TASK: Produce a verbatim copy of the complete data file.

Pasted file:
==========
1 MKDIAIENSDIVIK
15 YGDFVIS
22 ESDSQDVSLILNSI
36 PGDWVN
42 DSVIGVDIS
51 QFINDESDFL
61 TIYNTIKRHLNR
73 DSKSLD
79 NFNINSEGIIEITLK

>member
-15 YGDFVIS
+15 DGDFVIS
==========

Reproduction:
1 MKDIAIENSDIVIK
15 YGDFVIS
22 ESDSQDVSLILNSI
36 PGDWVN
42 DSVIGVDIS
51 QFINDESDFL
61 TIYNTIKRHLNR
73 DSKSLD
79 NFNINSEGIIEITLK

>member
-15 YGDFVIS
+15 DGDFVIS